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Responsibility and the Role of the Cabinet and Prime Minister

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Introduction

Responsibility and the Role of the Cabinet and Prime Minister Q: * What is Collective Ministerial Responsibility? (5) * Define Individual Ministerial Responsibility. (5) * What is the role of the Prime Minister? (10) * Outline the role of the Cabinet. (10) A: * Collective ministerial responsibility refers to the duty of ministers to agree, at least in public, on the policies of the government. Ministers unable to conform to this would be expected to resign their position. A second feature of the collective ministerial responsibility refers to the whole government being accountable for its actions and a readiness for it to resign and submit to a General Election if defeated in a vote of non-confidence in the House of Commons. ...read more.

Middle

Ministers under his doctrine are demanded to have honesty in advice and they are also requested to refrain from public comment * The role of the Prime Minister (PM) is understood to include policy leadership on behalf of the government as a whole. The Prime Minister, via the power of Patronage appoints Cabinet ministers, ministers of state, under-secretaries of state, whips and law officers such as the attorney general. The PM also plays an important role in the selection of individuals to fill a wide variety of other leading posts of national life, such as top civil servants , heads of the security services (MI5/MI6) ...read more.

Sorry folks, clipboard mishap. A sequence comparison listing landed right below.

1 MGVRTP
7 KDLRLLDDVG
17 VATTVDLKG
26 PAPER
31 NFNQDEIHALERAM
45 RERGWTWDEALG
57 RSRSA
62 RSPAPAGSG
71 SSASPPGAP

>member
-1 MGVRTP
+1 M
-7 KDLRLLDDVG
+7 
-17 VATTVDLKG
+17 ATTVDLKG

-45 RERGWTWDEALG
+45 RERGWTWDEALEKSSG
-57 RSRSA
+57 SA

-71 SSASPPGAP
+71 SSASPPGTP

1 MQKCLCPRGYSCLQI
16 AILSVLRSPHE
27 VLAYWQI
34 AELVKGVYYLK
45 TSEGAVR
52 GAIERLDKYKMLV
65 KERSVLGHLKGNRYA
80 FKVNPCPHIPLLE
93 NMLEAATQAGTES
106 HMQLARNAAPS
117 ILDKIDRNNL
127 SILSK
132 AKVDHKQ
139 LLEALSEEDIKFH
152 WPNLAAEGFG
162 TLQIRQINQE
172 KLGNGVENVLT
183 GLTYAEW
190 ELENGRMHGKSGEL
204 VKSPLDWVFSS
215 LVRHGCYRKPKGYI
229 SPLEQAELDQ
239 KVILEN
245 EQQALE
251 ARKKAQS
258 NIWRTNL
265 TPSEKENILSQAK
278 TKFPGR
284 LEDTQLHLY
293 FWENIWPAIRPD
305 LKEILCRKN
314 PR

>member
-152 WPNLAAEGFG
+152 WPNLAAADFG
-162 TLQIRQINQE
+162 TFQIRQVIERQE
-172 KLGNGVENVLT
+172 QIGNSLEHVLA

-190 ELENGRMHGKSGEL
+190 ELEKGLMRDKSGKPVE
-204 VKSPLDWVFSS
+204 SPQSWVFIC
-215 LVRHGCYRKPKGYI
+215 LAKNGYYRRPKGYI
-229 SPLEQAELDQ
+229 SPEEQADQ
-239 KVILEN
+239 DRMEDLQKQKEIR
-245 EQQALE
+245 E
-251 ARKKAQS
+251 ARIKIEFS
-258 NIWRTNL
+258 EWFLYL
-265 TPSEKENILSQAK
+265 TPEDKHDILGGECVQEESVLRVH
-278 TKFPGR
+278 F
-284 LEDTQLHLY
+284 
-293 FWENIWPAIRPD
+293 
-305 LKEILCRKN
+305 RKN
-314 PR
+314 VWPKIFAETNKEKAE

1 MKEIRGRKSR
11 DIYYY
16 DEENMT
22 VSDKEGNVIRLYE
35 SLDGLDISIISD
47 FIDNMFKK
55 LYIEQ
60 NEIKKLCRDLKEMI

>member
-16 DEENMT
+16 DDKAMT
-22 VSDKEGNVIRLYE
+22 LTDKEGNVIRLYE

Conclusion

* The Cabinet in the modern UK system is comprised of approximately 20-22 ministers. Cabinet ministers have weekly meetings at which they discuss the approval of decisions made elsewhere (usually committees) as well as legitimise decisions made by other bodies. Cabinet ministers have to follow the doctrine of "Collective Ministerial Responsibility" and therefore give the impression of collective decision-making. The Cabinet also serves as a final resort - the highest "Court Of Appeal" for inter-departmental disagreements and it is there that the day to day matters as well as critical issues (E.g. Hyper- Inflation, war, etc.) are dealt with. Finally, the Cabinet has the power to delay policies from becoming thus allowing more time for thought on policy proposals. Andy Aroditis. ...read more.

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